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June 15, 2001

#include "standard_lateness_apology.h"

As usual, I’ve accumulated a backlog of articles and stuff while sitting on some references for an essay I may never write. It’s an eclectic bunch, so rather than try to find some sort of theme to tie them together, I’ll just jump right in. #

Look, Ma! Official Recognition! Mark Engelbert directs us to an article describing new words in the OED, including everyone’s favorite annoyed grunt, “D’oh!” (that’s the spelling Matt Groening prefers, although the article spells it “Doh!” and others prefer “Dowh!”).

Other new entries include the phrase “planet Zog”, which is apparently from Bridget Jones’s Diary. I must say this puzzles me: It takes twelve years for “D’oh!” to get in, but “planet Zog” makes it after a single book-and-movie? #

Humans: Less intelligent than one might think

Two examples of how people can easily be led to assert false information. The first is an experiment testing brand loyalty performed by a group of ninth graders. They performed some simple tests like having people wear Nike or Reebox sneakers blindfolded while informing them that they are wearing the opposite brand, and then asking which the subject preferred. A surprising number chose the shoe they thought matched the brand they preferred, rather than the actual shoe from the brand they preferred.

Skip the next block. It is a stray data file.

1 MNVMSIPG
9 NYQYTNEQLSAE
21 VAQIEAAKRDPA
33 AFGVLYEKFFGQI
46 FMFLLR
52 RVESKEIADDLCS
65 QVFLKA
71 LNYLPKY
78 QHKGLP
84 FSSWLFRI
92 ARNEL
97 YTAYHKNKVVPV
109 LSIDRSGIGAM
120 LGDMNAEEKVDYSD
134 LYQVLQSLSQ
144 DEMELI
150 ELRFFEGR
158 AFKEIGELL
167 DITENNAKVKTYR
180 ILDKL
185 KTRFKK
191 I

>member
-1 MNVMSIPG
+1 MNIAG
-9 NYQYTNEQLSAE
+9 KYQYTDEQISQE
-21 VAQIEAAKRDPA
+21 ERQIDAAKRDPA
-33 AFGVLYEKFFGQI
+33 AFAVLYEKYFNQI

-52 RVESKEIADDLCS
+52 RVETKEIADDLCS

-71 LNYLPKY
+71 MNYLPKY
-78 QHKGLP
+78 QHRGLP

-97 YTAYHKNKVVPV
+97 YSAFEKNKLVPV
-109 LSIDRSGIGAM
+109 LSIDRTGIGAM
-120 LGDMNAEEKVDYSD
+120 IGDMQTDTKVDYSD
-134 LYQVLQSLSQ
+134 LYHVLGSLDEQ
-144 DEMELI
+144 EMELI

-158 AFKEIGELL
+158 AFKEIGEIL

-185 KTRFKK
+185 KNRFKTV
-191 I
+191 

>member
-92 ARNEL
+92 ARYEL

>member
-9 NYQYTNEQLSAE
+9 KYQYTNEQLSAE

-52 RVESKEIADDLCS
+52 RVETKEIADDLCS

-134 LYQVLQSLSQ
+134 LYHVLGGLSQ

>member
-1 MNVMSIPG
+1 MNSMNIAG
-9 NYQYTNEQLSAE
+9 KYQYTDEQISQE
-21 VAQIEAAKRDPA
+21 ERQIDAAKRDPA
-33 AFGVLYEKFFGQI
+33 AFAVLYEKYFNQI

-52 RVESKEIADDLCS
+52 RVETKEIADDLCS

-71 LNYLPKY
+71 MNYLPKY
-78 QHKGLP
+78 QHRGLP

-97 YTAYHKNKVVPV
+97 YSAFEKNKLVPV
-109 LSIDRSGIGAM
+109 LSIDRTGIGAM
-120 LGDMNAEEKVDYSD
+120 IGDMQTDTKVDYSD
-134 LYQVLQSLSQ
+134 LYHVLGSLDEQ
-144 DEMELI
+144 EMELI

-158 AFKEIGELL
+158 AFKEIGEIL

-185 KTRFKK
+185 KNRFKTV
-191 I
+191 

Elsewhere, a group tested how easy it is to create false vacation memories. After asking people about a trip to Disneyland while in the presence of a cardboard cutout of Bugs Bunny, an ad describing a visit with Bugs Bunny at Disneyland, or both, they found that about a third of the participants claimed to remember meeting Bugs Bunny at the amusement park—despite the fact that Disney and Warner Brothers are blood enemies. (via WebWord and Swaine) #

The Internet > The Web > The Dot-Coms

Now that the mind-bogglingly over-hyped dot-com gold rush has ended in the inevitable crash, some are saying that the internet has failed to deliver on its promises.

Uh, no. What the internet failed to do was allow companies with no apparent business model avoid going out of business after running out of money (cf. Doc Searls’s comparison to The Producers), and no one ever claimed it would do that anyway. Zeldman says it well in an article dealing with the setbacks for web designers caused by the sudden imposition of reality:

Lost in all the hand-wringing over this temporary (there, we said it) market readjustment is the medium's unchanged essence. The Web is people—always was, always will be. The Web gives everyone from the isolated single mother to the small company to the self-publisher the means to connect and communicate. That hasn't changed.

(Unfortunately, the only address for this article is one that points to the current article in the column; I can’t find one for the specific article. Looks like someone hasn’t quite grasped the permanent reference concept yet.) #

More consumer appliance idiocy

I mentioned ReplayTV replacing “pause” with “display ad” and the questions this raises about appliances that change their capabilities after you buy them, so it’s only fair to look at Tivo’s recent upgrade, which some allege makes using the hardware inconvenient without subscribing to Tivo. Apparently, there were some features that could be used without a subscription, but now all sorts of irritations pop up unless the box’s owner subscribes.

I can understand how people would be annoyed by this, but I can’t really get upset at Tivo. The box is designed to be used by subscribers; everyone else is in a sort of gray zone. So far as I can tell, things haven’t gotten worse for paying customers. And besides, you can pay a little more for the lifetime subscription and end up paying… about as much as you would for a ReplayTV, which also has no subscription fee. Hmm…. (via a Slashdot thread via Swaine) #